Short answer: yes, you can certainly do this if you want to and the result is valid. The main downside, in my opinion, is that the backup is then dependent on more technology, so there are more things that could go wrong. More on that later.
If you're going to to this though, you really don't want to end up with Online Backup as your backup solution. The problem with online backup is not consumption of resources, but time to restore, I thought you were going to say you wanted the DR system so that you could shut it down for a couple hours while you take a cold external backup. That would be a pretty good reason to do this.
Since mirrored databases record their journal location inside the database, they intrinsically know from what journal file they need to "catch up" (the mirror checkpoint info). Like all the usual backup solution, the result is not transactionally consistent in and of itself, but requires journal restore following backup restore to get to a transactionally consistent state. Mirroring makes this easier via the aforementioned checkpoint and the automatic rollback as part of becoming primary. Of course it's the mirror journal files, not the DR's own journal files that will be used for this, but they live in the same directory, so if you just back that up in the same backup, you'll have the right stuff if it ever came to restoring this.
Now more about those downsides. Backing up a replica means that you are subject to any problems with the replication. For example, if a database on the DR had a problem and we had to stop dejournaling to it, that could mean your backup isn't good. You'd worry a bit that you didn't notice because nobody is running on the DR system. Or if you add a database to the primary but forget to add the same to the DR, your backup wouldn't have it. These aren't meant to say this is a bad idea, but it is a consideration. You want to think a bit about what you're trying to protect against. You're talking about having a DR, so if you're restoring backup it means that something went wrong with both the primary and the DR. So is the backup of the DR good in that situation? If both are in the same physical location and your backing up in case that location is destroyed, then you're protected. Or if you're backing up to handle the case of errant/malicious deletion of data, then you're protected.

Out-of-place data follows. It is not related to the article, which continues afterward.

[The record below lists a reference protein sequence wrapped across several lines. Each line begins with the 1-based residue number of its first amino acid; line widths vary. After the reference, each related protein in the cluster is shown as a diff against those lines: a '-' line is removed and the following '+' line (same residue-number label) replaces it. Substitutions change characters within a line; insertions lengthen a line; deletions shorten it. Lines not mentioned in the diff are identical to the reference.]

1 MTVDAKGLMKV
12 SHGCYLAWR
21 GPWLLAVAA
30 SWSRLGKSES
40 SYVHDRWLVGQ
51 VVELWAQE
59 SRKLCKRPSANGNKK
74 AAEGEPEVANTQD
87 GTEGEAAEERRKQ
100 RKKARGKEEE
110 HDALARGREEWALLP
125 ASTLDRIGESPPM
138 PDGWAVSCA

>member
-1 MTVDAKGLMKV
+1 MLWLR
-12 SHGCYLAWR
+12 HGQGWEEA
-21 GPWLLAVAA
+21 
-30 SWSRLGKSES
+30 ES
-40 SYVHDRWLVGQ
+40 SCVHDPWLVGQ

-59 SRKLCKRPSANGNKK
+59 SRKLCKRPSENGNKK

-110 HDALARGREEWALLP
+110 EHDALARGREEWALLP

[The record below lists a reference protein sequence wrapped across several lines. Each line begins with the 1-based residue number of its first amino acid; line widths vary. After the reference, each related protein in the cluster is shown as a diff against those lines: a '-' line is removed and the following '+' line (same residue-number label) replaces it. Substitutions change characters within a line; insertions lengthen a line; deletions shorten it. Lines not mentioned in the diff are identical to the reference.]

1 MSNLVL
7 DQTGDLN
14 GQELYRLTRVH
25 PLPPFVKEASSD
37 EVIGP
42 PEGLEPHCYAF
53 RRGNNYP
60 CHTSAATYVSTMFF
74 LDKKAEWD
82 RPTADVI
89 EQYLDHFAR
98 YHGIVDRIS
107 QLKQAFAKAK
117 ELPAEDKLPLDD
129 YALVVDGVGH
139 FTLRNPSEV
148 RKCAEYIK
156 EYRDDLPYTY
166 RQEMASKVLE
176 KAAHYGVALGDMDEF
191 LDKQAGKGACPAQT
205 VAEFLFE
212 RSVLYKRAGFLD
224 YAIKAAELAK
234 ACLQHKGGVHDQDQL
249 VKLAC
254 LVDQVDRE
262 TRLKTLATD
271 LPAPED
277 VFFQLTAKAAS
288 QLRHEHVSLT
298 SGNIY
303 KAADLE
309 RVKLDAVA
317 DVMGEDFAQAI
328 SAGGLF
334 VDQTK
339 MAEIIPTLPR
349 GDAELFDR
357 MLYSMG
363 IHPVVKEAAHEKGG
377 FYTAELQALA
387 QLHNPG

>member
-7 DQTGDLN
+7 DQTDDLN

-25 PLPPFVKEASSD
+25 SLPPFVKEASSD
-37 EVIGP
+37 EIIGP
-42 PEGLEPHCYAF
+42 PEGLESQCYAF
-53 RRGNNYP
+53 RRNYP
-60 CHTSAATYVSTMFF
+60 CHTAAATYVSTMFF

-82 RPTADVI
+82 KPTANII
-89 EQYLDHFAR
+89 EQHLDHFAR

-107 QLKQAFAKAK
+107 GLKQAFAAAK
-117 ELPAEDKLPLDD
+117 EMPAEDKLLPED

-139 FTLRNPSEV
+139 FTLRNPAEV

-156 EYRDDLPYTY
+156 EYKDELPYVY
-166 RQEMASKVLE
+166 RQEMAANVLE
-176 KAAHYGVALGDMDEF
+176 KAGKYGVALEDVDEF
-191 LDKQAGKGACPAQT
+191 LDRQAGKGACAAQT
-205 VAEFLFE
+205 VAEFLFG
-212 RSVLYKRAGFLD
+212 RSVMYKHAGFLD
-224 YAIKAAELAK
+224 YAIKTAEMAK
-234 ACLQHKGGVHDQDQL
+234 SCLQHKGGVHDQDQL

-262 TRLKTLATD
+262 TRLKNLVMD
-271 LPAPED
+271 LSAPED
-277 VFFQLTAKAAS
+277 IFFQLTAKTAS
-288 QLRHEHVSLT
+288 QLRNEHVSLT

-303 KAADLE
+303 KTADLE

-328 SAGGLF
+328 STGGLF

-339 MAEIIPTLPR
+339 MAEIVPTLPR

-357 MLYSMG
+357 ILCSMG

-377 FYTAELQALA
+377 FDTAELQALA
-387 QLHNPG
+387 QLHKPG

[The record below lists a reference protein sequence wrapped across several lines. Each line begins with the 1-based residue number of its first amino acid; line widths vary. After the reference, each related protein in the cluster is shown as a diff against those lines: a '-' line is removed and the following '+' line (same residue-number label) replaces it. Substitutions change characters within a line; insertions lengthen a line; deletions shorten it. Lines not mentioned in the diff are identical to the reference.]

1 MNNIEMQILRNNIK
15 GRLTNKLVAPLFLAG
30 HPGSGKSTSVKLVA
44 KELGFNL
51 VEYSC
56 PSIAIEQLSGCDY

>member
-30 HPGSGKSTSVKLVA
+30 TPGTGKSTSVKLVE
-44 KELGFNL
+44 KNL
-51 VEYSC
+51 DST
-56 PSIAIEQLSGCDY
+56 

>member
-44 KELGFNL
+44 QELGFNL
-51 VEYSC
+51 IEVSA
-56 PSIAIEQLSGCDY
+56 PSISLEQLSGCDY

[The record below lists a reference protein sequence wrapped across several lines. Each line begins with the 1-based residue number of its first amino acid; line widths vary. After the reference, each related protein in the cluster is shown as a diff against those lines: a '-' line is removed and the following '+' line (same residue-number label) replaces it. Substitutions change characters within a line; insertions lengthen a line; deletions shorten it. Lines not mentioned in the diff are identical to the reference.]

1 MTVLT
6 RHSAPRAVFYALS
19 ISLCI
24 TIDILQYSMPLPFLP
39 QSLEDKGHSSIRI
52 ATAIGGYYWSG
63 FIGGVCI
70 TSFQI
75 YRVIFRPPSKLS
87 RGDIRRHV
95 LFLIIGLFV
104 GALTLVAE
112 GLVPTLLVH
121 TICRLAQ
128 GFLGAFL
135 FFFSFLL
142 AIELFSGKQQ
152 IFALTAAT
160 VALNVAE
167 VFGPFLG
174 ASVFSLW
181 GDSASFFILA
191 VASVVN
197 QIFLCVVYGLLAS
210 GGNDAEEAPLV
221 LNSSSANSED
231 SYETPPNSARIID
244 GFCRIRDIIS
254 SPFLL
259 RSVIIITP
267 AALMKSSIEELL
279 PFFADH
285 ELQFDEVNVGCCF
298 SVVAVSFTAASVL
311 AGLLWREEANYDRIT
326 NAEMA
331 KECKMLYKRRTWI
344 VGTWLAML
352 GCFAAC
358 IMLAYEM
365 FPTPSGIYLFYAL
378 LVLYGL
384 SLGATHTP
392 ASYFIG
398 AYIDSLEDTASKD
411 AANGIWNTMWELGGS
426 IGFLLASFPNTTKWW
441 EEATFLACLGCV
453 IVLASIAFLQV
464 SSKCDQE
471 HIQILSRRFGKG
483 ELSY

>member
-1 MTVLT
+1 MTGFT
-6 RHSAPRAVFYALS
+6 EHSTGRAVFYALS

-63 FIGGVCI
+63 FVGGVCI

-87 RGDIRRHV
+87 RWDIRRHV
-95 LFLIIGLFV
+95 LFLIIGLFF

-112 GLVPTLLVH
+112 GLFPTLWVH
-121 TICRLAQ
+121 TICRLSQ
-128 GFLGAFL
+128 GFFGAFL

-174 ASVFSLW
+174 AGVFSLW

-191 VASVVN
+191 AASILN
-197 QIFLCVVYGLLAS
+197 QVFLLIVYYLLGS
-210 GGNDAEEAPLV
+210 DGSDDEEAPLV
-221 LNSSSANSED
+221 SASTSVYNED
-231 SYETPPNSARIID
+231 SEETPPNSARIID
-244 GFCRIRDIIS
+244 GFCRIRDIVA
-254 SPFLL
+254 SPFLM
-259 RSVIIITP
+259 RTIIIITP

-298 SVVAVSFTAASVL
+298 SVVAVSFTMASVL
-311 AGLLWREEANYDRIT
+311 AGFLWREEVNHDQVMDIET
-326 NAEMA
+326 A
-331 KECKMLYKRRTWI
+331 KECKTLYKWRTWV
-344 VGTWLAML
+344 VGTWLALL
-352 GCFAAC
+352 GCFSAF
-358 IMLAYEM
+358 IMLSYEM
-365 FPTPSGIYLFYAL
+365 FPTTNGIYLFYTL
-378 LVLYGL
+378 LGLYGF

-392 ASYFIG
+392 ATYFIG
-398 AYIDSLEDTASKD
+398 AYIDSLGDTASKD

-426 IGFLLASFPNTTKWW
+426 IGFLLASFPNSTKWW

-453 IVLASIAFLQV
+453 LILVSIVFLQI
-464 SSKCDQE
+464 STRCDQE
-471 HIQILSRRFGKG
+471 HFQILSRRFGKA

I don't know what your situation is with the main server, but I'd be curious how the system architect expects backups to take place and how long a backup of the disks are expected to take. With a large global buffers, ExternalFreeze() can be workable in some application environments even if the freeze will last many minutes. If your operating environment is such that good backups are an absolute must, you might be better off investing in getting external backup working over there.